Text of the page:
The technology has upsides and downsides, but human insight and sensibility cannot be easily replicated
More than a year ago, the chief executive of one of the private Silicon Valley companies that run massive AI projects for what they politely call ‘three letter agencies’ made two predictions to me. These have tuned out to be bang on.
First, he said, the datasets that AI firms were trawling were so vast that they were likely to run out of internet to ingest for training their AI models.
Second, these firms would have to split the world’s information into pre-and post-2021 datasets, and material from 2020 and earlier would rapidly become more valuable.
The reason that old data would suddenly become so important, he said, was known as ‘dogfooding’ – essentially the idea that new data found on the internet in 2023 and beyond will be at serious risk of being synthetic, itself created by AI. And training new AI models on synthetic data has been found to weaken their power.
Today, both his predictions have come true. It is indeed the case that large language models including ChatGPT, which become more powerful and sophisticated the more information they ingest, are reaching the limits of the internet. (As of this August, you can now also get a line of computer code from Open AI to actually prevent your site being used to train GPT5.)
“There is something about human content that is unique and special. Truly synthetic content is just not as useful”
Second, dogfooding has become a real problem, to the point that researchers have identified weaknesses in the outputs of large language models in recent months: papers written with AI are not as good as they were three months ago. This is made even worse when humans employed to fine-tune AI models via supervised learning actually trick the system by using AI tools as a shortcut.
It seems that from the perspective of AI itself, there is something about human content that is unique and special. Truly synthetic content is just not as useful.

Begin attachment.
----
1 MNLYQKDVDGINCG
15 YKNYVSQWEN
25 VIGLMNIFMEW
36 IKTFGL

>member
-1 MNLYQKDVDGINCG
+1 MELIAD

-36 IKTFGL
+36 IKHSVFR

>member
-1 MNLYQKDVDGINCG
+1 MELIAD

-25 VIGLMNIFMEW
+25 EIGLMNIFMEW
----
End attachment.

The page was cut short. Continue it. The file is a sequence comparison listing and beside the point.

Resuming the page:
All this should be a point of existential reassurance to people who work in the TV industry. Contrary to the rather dystopian propositions made by the more vociferous striking Hollywood writers, AI is not going to take the place of the really creative jobs any time soon.
Yes, Emad Mostaque, chief executive of Stability AI, which runs Stable Diffusion, has claimed he could create an entire HD series of Game Of Thrones from a single verbal prompt within the next five years. But the real question is, would it be any good?
Your human insight and sensibility cannot currently be replicated by machines, and may never be. Human beings respond uniquely to content created by humans.
That’s not to say AI is completely risk-free for TV. There are huge issues around the impact of legacy bias in datasets feeding through to outputs today – not least around ethnicity and gender (check out the brilliant work of Joy Buolamwini at MIT on that). Copyright is a major challenge for TV companies, which, according to Mostaque, will all imminently need their own custom generative models.
But there are AI upsides. AI will turn video editing into a vast data science project with unprecedented immediacy and insight into the footage. AI in Unreal Engine and other technologies enables a whole new generation of studio uses. AI can help with music, voice (for good and ill) and almost every other stage of the production process.
These are all points of reassurance and concern about AI that I will be exploring in a session on Wednesday 23 August at the Edinburgh TV Festival with my colleagues Hannah Fry and Muslim Alim. But there is a common thread: our own, AI-augmented intelligence.
That intelligence, that human agency, has always been vital in TV. It’s what made Friends, Happy Valley and even Black Mirror. In the future, we will matter more than ever.
- Alex Connock is senior fellow at University of Oxford and author of Media Management and Artificial Intelligence (Routledge)